Advanced Predictive Diesel Combustion Simulation Using Turbulence Model and Stochastic Reactor Model

Tim Franken, Arnd Sommerhoff, Werner Willems, Andrea Matrisciano, Harry Lehtiniemi, Anders Borg, Corinna Netzer, Fabian Mauss (Chalmers University of Technology)

CHALLENGE - Numerical modeling of diesel combustion processes and emission formation is an important tool for evaluating engine designs and developing new combustion strategies. The difficulty is that the best design is not necessarily the same for all operating conditions since combustion stability, engine protection, and others set variable boundary conditions. The limits of the CFD method are its high computational costs making it difficult to use for extensive parameter variation and optimization. Physical 0D models balance the trade-off between simulation accuracy and computational costs. The scope of this work is the modeling of turbulence time-scales in diesel engines within a 0D model framework and its effect on combustion and emission formation for different operating conditions.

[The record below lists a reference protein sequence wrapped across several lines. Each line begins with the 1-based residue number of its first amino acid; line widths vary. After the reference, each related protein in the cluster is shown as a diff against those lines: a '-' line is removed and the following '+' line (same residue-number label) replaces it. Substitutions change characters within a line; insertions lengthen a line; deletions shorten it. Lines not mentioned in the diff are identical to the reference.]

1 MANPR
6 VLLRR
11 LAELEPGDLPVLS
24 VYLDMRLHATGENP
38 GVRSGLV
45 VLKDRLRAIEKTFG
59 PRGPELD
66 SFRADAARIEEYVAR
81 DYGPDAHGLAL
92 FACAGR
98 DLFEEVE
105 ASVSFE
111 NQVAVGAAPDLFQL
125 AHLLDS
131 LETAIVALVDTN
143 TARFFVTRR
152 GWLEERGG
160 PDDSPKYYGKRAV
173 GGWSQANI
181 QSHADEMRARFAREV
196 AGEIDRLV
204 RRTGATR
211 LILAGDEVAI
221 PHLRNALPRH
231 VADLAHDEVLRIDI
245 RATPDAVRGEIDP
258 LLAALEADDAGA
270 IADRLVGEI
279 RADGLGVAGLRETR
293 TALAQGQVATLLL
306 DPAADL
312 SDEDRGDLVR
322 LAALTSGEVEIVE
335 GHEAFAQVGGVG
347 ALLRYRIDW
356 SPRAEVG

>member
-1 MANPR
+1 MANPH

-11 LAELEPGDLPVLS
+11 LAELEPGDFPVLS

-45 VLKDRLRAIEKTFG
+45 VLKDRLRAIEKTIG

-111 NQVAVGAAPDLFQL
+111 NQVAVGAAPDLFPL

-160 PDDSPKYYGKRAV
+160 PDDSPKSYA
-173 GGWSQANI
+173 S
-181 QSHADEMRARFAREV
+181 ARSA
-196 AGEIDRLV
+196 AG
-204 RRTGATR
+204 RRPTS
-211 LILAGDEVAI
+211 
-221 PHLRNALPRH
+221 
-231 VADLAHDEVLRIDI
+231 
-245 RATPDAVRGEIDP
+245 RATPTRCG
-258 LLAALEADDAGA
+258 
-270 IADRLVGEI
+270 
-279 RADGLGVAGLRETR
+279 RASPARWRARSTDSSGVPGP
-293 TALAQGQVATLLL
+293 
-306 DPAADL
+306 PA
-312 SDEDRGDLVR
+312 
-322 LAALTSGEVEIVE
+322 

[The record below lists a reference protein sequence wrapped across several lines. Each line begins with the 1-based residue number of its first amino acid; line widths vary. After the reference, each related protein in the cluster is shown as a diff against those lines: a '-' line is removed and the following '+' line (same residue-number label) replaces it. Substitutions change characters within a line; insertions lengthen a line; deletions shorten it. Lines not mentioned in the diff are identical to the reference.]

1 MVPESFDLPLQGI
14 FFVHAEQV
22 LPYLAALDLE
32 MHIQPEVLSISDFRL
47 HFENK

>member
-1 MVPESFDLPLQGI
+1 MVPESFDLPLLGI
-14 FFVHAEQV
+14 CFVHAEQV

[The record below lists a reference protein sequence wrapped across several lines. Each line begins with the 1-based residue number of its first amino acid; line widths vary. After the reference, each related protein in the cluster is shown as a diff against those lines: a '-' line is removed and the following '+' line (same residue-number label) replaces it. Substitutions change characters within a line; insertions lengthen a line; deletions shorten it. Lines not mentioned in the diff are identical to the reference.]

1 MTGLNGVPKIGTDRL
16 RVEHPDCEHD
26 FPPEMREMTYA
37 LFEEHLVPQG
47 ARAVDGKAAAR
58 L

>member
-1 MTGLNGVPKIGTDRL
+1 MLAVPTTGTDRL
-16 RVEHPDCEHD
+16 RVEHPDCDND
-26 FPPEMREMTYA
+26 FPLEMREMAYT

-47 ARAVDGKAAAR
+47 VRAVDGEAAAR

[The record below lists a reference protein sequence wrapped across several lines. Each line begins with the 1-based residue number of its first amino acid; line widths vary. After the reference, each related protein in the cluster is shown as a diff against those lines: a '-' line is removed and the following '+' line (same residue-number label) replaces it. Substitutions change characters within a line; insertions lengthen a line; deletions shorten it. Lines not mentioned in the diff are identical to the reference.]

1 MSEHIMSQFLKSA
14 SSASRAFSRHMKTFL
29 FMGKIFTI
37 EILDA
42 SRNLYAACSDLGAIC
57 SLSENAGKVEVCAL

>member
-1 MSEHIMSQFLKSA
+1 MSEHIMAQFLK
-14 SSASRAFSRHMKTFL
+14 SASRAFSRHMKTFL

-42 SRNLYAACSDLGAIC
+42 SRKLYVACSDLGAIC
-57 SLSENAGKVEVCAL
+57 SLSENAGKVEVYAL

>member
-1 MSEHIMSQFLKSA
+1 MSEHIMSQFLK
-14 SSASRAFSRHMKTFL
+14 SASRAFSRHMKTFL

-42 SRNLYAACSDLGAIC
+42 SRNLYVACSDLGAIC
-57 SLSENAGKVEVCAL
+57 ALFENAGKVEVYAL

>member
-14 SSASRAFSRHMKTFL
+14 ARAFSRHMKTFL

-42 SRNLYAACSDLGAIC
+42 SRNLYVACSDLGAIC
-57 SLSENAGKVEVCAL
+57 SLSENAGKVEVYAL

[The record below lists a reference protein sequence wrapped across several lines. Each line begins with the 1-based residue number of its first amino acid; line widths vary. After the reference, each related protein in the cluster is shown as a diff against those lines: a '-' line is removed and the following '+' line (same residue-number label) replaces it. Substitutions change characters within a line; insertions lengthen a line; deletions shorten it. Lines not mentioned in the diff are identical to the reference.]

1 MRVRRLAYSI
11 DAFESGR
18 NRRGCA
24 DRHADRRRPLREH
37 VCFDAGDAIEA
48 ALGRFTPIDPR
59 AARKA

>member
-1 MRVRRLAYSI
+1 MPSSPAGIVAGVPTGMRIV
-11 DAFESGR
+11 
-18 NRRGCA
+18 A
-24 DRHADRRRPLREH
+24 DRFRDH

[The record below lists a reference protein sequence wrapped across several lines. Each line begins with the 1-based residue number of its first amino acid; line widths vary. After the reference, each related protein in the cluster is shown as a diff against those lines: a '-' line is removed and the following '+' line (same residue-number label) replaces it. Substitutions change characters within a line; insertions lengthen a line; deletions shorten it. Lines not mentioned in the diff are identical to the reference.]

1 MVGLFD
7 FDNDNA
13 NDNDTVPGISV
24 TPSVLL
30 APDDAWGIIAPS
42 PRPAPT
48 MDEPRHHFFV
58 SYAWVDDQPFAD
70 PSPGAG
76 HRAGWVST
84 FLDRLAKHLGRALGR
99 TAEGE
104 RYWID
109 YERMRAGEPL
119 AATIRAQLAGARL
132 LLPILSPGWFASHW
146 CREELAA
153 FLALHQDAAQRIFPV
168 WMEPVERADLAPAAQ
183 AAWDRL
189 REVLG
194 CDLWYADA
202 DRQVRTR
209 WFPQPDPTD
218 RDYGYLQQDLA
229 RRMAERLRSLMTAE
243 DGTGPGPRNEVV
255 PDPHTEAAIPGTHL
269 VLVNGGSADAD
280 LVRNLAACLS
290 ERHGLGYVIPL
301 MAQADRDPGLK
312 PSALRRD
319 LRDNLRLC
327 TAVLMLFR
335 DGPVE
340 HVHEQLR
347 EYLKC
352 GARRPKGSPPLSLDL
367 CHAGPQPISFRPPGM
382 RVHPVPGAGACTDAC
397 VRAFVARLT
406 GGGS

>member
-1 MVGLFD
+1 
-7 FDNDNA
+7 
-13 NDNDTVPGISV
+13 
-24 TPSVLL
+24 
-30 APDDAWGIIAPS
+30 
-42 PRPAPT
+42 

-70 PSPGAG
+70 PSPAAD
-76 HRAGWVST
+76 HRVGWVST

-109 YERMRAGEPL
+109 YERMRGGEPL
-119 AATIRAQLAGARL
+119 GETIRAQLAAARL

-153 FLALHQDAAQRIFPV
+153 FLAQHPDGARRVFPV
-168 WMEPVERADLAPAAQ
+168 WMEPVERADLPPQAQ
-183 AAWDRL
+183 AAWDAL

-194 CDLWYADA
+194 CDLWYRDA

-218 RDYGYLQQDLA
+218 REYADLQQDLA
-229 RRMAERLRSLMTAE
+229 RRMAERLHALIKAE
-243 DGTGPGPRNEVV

SOLUTION - A one-equation turbulence model is incorporated, which accounts for effects of cylinder geometry, density change, dissipation, swirl and squish flow and direct fuel injection on the cylinder turbulent kinetic energy. The combustion is described using the pdf based DI-SRM (stochastic reactor model). DI-SRM is able to account for the cylinder to cylinder variation effects on engine performance and emission formation. Measurements are conducted on a modern Euro-6 1.5l diesel engine and further processed in a multi-cylinder heat release analysis tool. For optimization, the Fast MOSA algorithm is applied using software modeFRONTIER. The DI-SRM simulation results show an accurate match of the experimental data. Considerable differences for NOx, CO and HC emissions are found within areas of light load and low engine speed conditions. It is revealed that high cycle to cycle variations impact the mean emission concentrations significantly.












BENEFITS - As a conclusion, the DI-SRM is able to predict heat release rates, CO2 and NOx emissions for different operating conditions over the whole engine map. The investigated engine shows distinct cylinder to cylinder pressure deviations for all operating points. Example pressure profiles of a 2000rpm and 93Nm operating point are highlighted in figure 15 above.